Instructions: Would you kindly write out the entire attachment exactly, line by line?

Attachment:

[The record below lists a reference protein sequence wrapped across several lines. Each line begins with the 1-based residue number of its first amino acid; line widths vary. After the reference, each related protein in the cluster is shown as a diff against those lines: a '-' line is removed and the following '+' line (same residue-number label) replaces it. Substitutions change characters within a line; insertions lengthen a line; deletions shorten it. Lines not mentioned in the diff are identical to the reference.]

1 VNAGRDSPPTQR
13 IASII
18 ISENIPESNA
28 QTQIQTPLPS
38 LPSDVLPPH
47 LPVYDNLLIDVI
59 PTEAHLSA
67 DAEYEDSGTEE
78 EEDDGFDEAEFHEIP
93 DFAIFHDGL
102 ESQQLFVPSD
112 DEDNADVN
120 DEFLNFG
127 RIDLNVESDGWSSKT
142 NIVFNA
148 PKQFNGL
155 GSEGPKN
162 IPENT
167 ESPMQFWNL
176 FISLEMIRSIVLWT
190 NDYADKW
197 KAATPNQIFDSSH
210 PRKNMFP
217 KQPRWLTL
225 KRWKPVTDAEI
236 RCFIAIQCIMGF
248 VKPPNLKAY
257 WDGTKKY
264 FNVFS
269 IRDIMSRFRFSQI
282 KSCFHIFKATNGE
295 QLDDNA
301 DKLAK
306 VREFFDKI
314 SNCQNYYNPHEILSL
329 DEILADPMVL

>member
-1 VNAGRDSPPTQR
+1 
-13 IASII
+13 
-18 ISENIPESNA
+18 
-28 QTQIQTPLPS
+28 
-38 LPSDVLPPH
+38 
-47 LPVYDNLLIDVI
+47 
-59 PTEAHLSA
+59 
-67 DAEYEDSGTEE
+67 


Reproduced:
[The record below lists a reference protein sequence wrapped across several lines. Each line begins with the 1-based residue number of its first amino acid; line widths vary. After the reference, each related protein in the cluster is shown as a diff against those lines: a '-' line is removed and the following '+' line (same residue-number label) replaces it. Substitutions change characters within a line; insertions lengthen a line; deletions shorten it. Lines not mentioned in the diff are identical to the reference.]

1 VNAGRDSPPTQR
13 IASII
18 ISENIPESNA
28 QTQIQTPLPS
38 LPSDVLPPH
47 LPVYDNLLIDVI
59 PTEAHLSA
67 DAEYEDSGTEE
78 EEDDGFDEAEFHEIP
93 DFAIFHDGL
102 ESQQLFVPSD
112 DEDNADVN
120 DEFLNFG
127 RIDLNVESDGWSSKT
142 NIVFNA
148 PKQFNGL
155 GSEGPKN
162 IPENT
167 ESPMQFWNL
176 FISLEMIRSIVLWT
190 NDYADKW
197 KAATPNQIFDSSH
210 PRKNMFP
217 KQPRWLTL
225 KRWKPVTDAEI
236 RCFIAIQCIMGF
248 VKPPNLKAY
257 WDGTKKY
264 FNVFS
269 IRDIMSRFRFSQI
282 KSCFHIFKATNGE
295 QLDDNA
301 DKLAK
306 VREFFDKI
314 SNCQNYYNPHEILSL
329 DEILADPMVL

>member
-1 VNAGRDSPPTQR
+1 
-13 IASII
+13 
-18 ISENIPESNA
+18 
-28 QTQIQTPLPS
+28 
-38 LPSDVLPPH
+38 
-47 LPVYDNLLIDVI
+47 
-59 PTEAHLSA
+59 
-67 DAEYEDSGTEE
+67 